jtsanders - don’t you be ‘diss’in’ our bricks! They were the safest thing on the road in their day, and I would still confidently put the safety of a brick against anything short of stability control and side curtain air bags, and not all cars have those things even today.

@Manolito, the only thing your brick has going for it is that it is big. Does it have modern, engineered crumple zones? What about enhanced side structure to prevent intrusion if t-boned? I agree that it was about as safe a car as was available in the 1980s, but car safety has come a long way since then. Maybe bscar2 will provide his video where a Volvo like this loses big time when it collides with a smaller, modern car.

“Clutch seems to work as the vehicle won’t stall out when I stop at stop signs”

Understand that in addition to allowing you to disconnect the engine from the transmission, the clutch also should enable you to make a solid connection between the engine and the transmission. The fact that the engine doesn’t stall at stop signs does not mean that the clutch is good.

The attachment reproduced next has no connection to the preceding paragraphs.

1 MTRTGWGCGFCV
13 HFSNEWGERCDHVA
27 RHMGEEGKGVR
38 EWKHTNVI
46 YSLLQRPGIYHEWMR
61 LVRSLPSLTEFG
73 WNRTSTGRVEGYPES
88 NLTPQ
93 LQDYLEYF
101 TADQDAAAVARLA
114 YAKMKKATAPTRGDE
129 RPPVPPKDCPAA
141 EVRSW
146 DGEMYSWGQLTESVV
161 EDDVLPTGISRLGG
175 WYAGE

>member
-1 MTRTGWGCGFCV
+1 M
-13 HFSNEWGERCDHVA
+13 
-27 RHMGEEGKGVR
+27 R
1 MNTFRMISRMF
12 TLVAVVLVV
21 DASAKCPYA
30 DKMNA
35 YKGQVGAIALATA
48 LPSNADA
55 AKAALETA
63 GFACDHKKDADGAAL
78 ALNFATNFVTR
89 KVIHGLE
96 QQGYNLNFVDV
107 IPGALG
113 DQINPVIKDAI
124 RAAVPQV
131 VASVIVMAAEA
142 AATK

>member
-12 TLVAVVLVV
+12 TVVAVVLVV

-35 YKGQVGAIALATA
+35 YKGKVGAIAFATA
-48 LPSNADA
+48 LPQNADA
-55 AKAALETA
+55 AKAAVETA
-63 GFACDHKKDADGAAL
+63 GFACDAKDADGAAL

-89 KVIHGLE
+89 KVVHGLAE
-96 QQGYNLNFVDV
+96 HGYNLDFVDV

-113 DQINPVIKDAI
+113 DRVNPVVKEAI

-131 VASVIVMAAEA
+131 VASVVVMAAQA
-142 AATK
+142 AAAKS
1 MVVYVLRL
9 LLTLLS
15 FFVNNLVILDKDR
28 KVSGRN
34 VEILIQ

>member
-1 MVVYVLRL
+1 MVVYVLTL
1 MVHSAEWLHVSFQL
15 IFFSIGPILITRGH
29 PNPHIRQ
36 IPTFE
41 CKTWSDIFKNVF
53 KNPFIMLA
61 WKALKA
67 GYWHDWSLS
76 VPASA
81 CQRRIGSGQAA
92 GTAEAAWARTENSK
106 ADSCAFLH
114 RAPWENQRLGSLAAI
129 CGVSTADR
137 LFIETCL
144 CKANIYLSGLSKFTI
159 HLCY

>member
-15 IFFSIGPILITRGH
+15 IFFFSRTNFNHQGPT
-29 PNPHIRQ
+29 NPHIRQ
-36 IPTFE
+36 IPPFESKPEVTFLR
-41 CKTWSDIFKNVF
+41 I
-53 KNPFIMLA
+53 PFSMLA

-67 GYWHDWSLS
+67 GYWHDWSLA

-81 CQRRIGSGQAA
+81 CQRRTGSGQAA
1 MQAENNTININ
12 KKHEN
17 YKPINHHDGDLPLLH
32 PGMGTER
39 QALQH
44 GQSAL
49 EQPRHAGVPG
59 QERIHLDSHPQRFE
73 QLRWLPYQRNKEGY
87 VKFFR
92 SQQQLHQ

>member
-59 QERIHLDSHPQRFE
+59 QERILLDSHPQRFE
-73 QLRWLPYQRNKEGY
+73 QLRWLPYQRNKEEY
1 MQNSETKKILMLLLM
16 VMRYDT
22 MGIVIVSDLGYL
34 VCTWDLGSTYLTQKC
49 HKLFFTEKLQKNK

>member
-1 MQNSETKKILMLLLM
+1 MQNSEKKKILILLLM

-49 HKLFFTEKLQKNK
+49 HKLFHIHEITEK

Having read the whole story, I’d bet lunch that your clutch is shot AND either you have problems with the parts that allow engagement (the release fork, the throwout bearing and/or the pressure plate) and perhaps the cable system between the pedal and the release fork.

As regards the “better car” coomments, the heart is in the right place but it has been my experience that people driving '84 Volvos are not doing so because it’s their preferred vehicle. They’re doing so because it’s what they can afford.

Besides, a good driver in an '84 Volvo is far safer than a drinker, texter, newspaper-while-driving, or meal-on-the-steering-wheel driver anyday. I could list 50 types of drivers that are unsafe no matter what they’re in. There’s nothing inherantly unsafe about an '84 Volvo.

@jtsanders I clearly remember magazine ads from the 80s advertising the engineered crumple zones and enhanced side structure for t-boning.

I’m not sure if the ads showed a 740 or a 240, though.

This is an image of me and my Volvo 244 1975 after a bit of fun. As you see, there is a substantial bar across the doors. And, yes they had crumple zones also. And they also had them in the old 142/144 series from the sixties. Btw. both doors on that side could still be opened and closed. That is 23 years and 40 pounds ago. Those were the times when you could have some fun.